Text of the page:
dement of coastal fisherman and their families into the Gia Dang fishing
The cordon on Thon My Chanh, which began on 2 November as a transition operation to introduce the brigade into the area, involved elements of the 1st Battalion, 11th Infantry; 1st Battalion, 61st Infantry (Mechanized); 1st Battalion, 77th Armor; and 4th Squadron, 12th Cavalry. In coordination with three battalions of the 1st ARVN Regiment, the brigade cordoned the village which straddled the Quang Tri and Thua Thien provincial boundary, while ARVN infantry and South Vietnamese local forces swept through the area. On 5 November, Company B, 9th Marines and Company G, 3d Marines were placed under the operational control of the brigade and assigned security duty at Landing Zone Nancy, relieving other brigade forces which began an extensive campaign of local ambushes and patrols. The Thon My Chanh cordon ended on 16 November with a total of 60 Viet Cong reported killed, 58 of which were credited to the 1st ARVN Regiment.
The following day. Companies B, C, and D, 11th Infantry; Company I, 4th Marines; and Companies B and C, 9th Marines, in conjunction with two battalions of the 1st ARVN Regiment, established a cordon around the Thon Thuong Xa and Thon Mai Dang village complex, eight kilometers southeast of Quang Tri City. The three Marine companies anchored the eastern portion of the three village cordon and provided security for the checkpoint of Route 1. While elements continued to sweep through the Thon Mai Dang area, Companies B and C, 9th Marines, working with the 2d Battalion, 1st ARVN Regiment, established a 360-degree cordon around the village of Thon Thuong Xa on the 24th, and sent out patrols in all directions from the cordon.4 With the end of the cordon on 27 November, the three Marine companies returned to their parent units and like the Thon My Chanh cordon, the 1st ARVN Regiment garnered the lion's share of the enemy killed and weapons captured.
Throughout the first nine days of December, Gib-son's brigade continued large-scale cordon and search operations in the rice growing area east of Quang Tri City at Thon Tra Loc, and in the sand dunes north of Fire Support Base Tombstone and west of Wunder Beach. On the 9th, Operation Napoleon-Saline came to an end. According to Marine sources, the operation which began at the end of February, when operations Napoleon and Saline were combined, resulted in the death of more than 3,500 North Vietnamese and Viet Cong troops and the capture of 831 weapons. Marine, Army, and ARVN losses were put at 395 killed and 1,680 wounded.
As Napoleon-Saline ended, the brigade moved into Operation Marshall Mountain. Relying heavily on dismounted infantry units, Gibson's troopers continued to operate extensively throughout their assigned area of operation with elements of the 1st ARVN Regiment and local Popular and Regional Forces. These combined operations included the integration of Popular Force squads and platoons into mechanized infantry and tank platoons, assigning a Popular Force squad to one tank as a means of transportation and fire support for the local South Vietnamese. The tank and mechanized infantry platoons would be used as blocking units while the Popular and Regional Forces searched an area. Although used elsewhere, the brigade concentrated the efforts of these combined search and clear operations during the remainder of the month on the area immediately south and west of Quang Tri City to interdict enemy movement from the piedmont into the populated coastal lowlands.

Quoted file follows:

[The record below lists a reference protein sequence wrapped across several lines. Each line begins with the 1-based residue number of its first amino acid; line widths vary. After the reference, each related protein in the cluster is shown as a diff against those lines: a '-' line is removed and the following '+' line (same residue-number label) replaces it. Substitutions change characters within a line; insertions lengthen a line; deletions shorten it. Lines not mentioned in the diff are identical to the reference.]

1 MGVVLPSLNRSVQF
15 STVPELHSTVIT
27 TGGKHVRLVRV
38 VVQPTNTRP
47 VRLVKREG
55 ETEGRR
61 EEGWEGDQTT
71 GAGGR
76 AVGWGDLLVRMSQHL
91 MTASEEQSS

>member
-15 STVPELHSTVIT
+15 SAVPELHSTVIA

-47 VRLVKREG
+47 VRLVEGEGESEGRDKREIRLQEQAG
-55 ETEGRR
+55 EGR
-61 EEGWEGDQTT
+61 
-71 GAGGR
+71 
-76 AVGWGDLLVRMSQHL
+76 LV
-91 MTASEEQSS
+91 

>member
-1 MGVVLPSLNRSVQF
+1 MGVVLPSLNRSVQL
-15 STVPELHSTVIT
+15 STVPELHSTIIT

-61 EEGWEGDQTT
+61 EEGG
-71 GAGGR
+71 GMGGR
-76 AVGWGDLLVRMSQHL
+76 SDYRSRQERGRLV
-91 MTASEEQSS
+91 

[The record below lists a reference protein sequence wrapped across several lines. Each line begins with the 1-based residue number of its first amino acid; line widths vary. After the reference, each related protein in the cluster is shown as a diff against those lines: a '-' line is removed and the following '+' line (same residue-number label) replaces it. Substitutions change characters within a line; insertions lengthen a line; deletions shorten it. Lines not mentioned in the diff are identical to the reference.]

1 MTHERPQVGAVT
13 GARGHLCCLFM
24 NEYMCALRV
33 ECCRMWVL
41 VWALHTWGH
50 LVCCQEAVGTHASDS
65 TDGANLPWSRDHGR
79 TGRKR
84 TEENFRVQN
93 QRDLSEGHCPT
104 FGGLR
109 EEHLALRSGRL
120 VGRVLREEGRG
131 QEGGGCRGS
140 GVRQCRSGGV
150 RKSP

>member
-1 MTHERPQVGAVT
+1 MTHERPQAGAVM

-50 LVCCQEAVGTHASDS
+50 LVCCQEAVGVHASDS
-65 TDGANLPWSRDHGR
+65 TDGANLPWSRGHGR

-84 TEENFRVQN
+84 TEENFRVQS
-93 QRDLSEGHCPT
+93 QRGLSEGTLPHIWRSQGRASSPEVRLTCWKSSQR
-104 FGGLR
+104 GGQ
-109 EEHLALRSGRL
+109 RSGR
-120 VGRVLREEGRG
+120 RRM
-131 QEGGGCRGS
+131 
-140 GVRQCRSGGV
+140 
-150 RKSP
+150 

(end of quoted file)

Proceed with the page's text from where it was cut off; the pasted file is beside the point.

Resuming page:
In addition to small combined operations, the 1st Brigade continued to conduct a large number of cordons of suspected Viet Cong-dominated villages and initiated a series of strike operations in the mountains to the west. On 20 December, three companies from the 11th Infantry conducted heliborne assaults into the southern portion of enemy Base Area 101, but encountered no sizeable enemy forces. By the end of the month, all three companies had returned to Fire Support Base Sharon. The brigade's activities including combat operations and civic action projects resulted in a heightened sense of security throughout the region and an increase in the effectiveness and fighting spirit of local Regional and Popular Force platoons.
To the north of Gibson's brigade, the 1st Amphibian Tractor Battalion,
under the command of Lieutenant Colonel George F. Meyers, who was replaced
in mid-November by Lieutenant Colonel Walter W. Damewood, Jr., continued
to conduct an extensive program of combat patrols, and ambushes throughout
the Green area of operations. First Lieutenant Peter N. Schneider's
Company A conducted mechanized and infantry patrols, night ambushes,
and search and destroy missions, concentrating on the area along the
Song Cua Viet between My Loc and the Mai Xa Thi village complex to the
southwest. During the sweeps, Schneider's Marines discovered and destroyed
numerous bunkers, some of which were old and deteriorated and others
recently constructed which indicated enemy activity in the area. Company
A, however, encountered no enemy troops.